Crosslinker protein helps egg cells develop

Crosslinker Protein Helps Egg Cells Develop
Microtubules (green) are bound with actin (red) through the shortstop protein, creating bridges on which motor proteins transport materials to the oocyte. Credit: Northwestern University

A protein helps direct the flow of materials in the Drosophila ovary during the development of egg cells, according to a Northwestern Medicine study published in Current Biology.

The protein, called Short Stop, helps organize microtubules that carry proteins, RNA and even whole organelles from nurse cells to the oocyte, which cannot make its own.

"This is part of the big question: What is the mechanism that moves things from the nurse cells to the oocyte?" said Vladimir Gelfand, Ph.D., the Leslie B. Arey Professor of Cell, Molecular, and Anatomical Sciences and senior author of the study.

Egg cells, also known as oocytes, arise from stem cells very early in an organism's life. During the oocyte's development, specialized "nurse cells" pump proteins, messenger RNA (mRNA) and more into the oocyte, giving the oocyte materials to build structures necessary for organism development.

"They share organelles, they share everything," said Gelfand, who is also a professor of Cell and Developmental Biology and a member of the Robert H. Lurie Comprehensive Cancer Center.

Transport from the nurse cells to the oocyte occurs through specialized ring canals, but only in one direction. The mechanisms that underlie this directionality have previously been unknown, according to the authors.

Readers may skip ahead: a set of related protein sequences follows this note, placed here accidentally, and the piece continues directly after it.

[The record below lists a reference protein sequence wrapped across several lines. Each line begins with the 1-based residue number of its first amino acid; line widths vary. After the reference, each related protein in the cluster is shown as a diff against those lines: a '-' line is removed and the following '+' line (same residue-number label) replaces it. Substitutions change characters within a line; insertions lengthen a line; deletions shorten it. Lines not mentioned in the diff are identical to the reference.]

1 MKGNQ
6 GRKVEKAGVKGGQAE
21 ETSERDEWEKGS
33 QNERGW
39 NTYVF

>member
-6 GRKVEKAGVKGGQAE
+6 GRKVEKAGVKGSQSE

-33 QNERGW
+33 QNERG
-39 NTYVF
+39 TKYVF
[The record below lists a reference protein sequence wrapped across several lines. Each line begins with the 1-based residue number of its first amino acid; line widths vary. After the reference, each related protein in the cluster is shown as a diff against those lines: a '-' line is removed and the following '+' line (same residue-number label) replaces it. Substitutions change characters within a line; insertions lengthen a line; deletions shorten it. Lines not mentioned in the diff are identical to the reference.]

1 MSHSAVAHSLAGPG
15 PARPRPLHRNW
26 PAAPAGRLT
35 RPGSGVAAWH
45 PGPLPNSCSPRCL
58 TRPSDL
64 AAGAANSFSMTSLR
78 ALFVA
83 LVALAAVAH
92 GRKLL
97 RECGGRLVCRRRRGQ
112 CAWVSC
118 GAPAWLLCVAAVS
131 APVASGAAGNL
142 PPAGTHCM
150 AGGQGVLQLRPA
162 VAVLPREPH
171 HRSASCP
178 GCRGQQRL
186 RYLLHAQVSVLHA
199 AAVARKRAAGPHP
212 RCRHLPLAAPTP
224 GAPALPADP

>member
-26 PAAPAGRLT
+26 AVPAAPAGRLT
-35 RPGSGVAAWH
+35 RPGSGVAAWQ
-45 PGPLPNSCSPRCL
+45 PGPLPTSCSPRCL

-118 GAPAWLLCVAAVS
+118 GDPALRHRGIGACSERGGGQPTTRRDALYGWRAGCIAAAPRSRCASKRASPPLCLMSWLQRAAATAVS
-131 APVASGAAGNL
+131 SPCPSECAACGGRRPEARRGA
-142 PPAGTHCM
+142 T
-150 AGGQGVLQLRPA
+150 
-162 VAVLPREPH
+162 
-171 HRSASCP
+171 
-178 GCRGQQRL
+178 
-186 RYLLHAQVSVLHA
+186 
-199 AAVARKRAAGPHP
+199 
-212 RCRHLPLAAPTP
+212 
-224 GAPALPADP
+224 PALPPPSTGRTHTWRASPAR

Oocyte complex, mitochondria (red) moving from nurse cells on the left to the oocyte on the far right. Credit: Northwestern University

In the study, Wen Lu, Ph.D., research associate in the Gelfand laboratory and lead author of the study, used RNA interference (RNAi) to selectively knock down involved in transport in Drosophila fruit flies, searching for one that—when deleted—would affect the size of the oocyte.

Lu found that the protein Short Stop was crucial for unidirectional transport. The protein links actin filaments on the nurse cell side with microtubules growing from the oocyte side, helping to organize microtubules that serve as tracks allowing motor proteins to carry proteins and organelles across.

Importantly, those microtubules are polarized, arranged with the plus ends towards the nurse and the minus ends towards the oocyte. The specific motor , cytoplasmic dynein, that transports materials to the oocyte is coded to run towards the minus ends, ensuring transport in the correct direction.

However, when Short Stop was deleted, microtubule polarity is affected, causing bi-directional transport and limiting growth of the oocyte.

Close-up of mitochondria moving through ring canals. Credit: Northwestern University

"It's like building a highway that only goes one way, but if we delete Short Stop it becomes a two-way street," Lu said. "The oocyte is receiving some materials, but it's also giving some up—so its net growth is zero."

This mechanism is also present in mammals, according to Gelfand, so studying these mechanisms in flies will help the better understand the complex mechanisms that govern oocyte development in humans.

Next, Gelfand said the laboratory plans to examine the that transport materials from the to the .

More information: Wen Lu et al, Gatekeeper function for Short stop at the ring canals of the Drosophila ovary, Current Biology (2021). DOI: 10.1016/j.cub.2021.05.010

Journal information: Current Biology

Citation: Crosslinker protein helps egg cells develop (2021, June 15) retrieved 13 July 2024 from
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